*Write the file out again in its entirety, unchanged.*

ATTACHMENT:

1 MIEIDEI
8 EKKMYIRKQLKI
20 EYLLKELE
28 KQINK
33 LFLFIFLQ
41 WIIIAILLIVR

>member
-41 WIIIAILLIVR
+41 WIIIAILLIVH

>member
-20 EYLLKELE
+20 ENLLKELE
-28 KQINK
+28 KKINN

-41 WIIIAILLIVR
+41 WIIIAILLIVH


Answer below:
1 MIEIDEI
8 EKKMYIRKQLKI
20 EYLLKELE
28 KQINK
33 LFLFIFLQ
41 WIIIAILLIVR

>member
-41 WIIIAILLIVR
+41 WIIIAILLIVH

>member
-20 EYLLKELE
+20 ENLLKELE
-28 KQINK
+28 KKINN

-41 WIIIAILLIVR
+41 WIIIAILLIVH